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Health News

Latest on the worldwide spread of coronavirus

(Reuters) - The Australian state of Victoria on Monday eased some coronavirus-led restrictions after months, while much of Europe enacted new curbs.

People wearing face masks, due to the coronavirus disease (COVID-19) outbreak, exit Monty's Blue Plate Diner in Madison, Wisconsin, U.S., October 18, 2020. REUTERS/Bing Guan

DEATHS AND INFECTIONS

* For an interactive graphic tracking the global spread of COVID-19, open here in an external browser.

* Eikon users, see COVID-19: MacroVitals here for a case tracker and summary of news.

EUROPE

* Italian Prime Minister Giuseppe Conte gave mayors the power to shut public squares from 9 p.m. to halt gatherings as he unveiled a further package of measures on Sunday to try to halt a sharp rise in cases.

* The Slovak government on Sunday approved plans to use up to 8,000 armed forces personnel to support mass testing of the population for COVID-19 as it battles a surge of infections.

* Ireland will bring in “decisive” nationwide COVID-19 restrictions on Monday but will stop short of reintroducing the kind of lockdown imposed earlier this year.

* Switzerland announced tighter restrictions on Sunday to tackle the recent spike in cases, including a national obligation to wear masks and a ban on large scale public gatherings.

* Britain needs to impose a three-week period of national lockdown restrictions immediately to stop coronavirus cases spiraling, government scientific adviser Jeremy Farrar said, adding that current regional measures would not be effective.

AMERICAS

* House Speaker Nancy Pelosi said differences remain with President Donald Trump’s administration on a wide-ranging coronavirus relief package but she was optimistic legislation could be pushed through before Election Day.

* New York Governor Andrew Cuomo said healthcare workers and high-risk populations, including some long-term care residents, would get priority in his state to receive a COVID-19 vaccine when one is approved and available.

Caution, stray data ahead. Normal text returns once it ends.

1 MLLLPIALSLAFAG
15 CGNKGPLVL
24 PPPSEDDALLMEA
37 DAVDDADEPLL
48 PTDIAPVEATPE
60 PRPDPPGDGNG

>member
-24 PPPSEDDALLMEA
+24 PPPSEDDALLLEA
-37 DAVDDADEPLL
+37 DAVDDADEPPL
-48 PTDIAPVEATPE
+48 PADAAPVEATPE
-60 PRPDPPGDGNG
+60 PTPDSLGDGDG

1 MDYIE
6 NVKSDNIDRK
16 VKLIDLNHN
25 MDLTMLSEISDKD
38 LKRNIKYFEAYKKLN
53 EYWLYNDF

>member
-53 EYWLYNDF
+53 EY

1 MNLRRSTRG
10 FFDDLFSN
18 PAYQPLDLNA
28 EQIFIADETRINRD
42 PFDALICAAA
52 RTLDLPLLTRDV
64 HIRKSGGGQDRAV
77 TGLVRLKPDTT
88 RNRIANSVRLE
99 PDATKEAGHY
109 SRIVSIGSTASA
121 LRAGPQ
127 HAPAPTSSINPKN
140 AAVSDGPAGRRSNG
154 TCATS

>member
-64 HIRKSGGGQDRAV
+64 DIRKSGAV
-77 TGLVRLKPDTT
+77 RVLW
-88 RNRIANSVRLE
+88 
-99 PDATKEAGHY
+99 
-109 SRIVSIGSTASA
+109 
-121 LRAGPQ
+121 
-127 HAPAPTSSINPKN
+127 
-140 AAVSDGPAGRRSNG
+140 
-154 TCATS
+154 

* Panama will offer travelers a COVID-19 test when they arrive at its main airport, a little less than a week after resuming international flights.

ASIA-PACIFIC

* The Australian state of Victoria reported four new COVID-19 cases on Monday as people in Melbourne were granted more freedom to move about after a months-long lockdown, buoying hopes an outbreak in the city was nearing an end.

MIDDLE EAST AND AFRICA

* Chief Palestinian negotiator Saeb Erekat was taken by ambulance to a hospital in Israel on Sunday for treatment of a worsening case of COVID-19, the Palestine Liberation Organization said.

* South Africa’s health minister, Zweli Mkhize, and his wife have tested positive for COVID-19, his office said late on Sunday.

MEDICAL DEVELOPMENTS

* Serum Institute of India and Bharat Biotech are expected to pursue late-stage clinical trials of intranasal COVID-19 vaccines in the coming months once they receive regulatory approval, India’s health minister said on Sunday.

ECONOMIC IMPACT

* China’s economic recovery accelerated in the third quarter as consumers shook off their coronavirus caution, however, overall growth missed forecasts pointing to persistent challenges for one of the world’s few current engines of demand.

* Italy has approved a new stimulus package in its 2021 budget to foster an economic rebound from the recession caused by the coronavirus crisis, a government statement said on Sunday.

* Bank of Japan Governor Haruhiko Kuroda said on Sunday there was no need to change the central bank’s inflation target or forward guidance, even though the United States and Europe are reviewing their policy frameworks to seek better ways to prop up growth.

* New coronavirus-related restrictions on everyday life in the euro zone add to the economic uncertainty, underlining the need for continued easy fiscal and monetary policy, European Central Bank President Christine Lagarde said on Sunday.

* The German government is unlikely to make significant changes to its autumn economic forecasts, Economy Minister Peter Altmaier said on Sunday, while cautioning that a failure to contain the pandemic could spell trouble.

Compiled by Frances Kerry and Amy Caren Daniel; Editing by Sriraj Kalluvila

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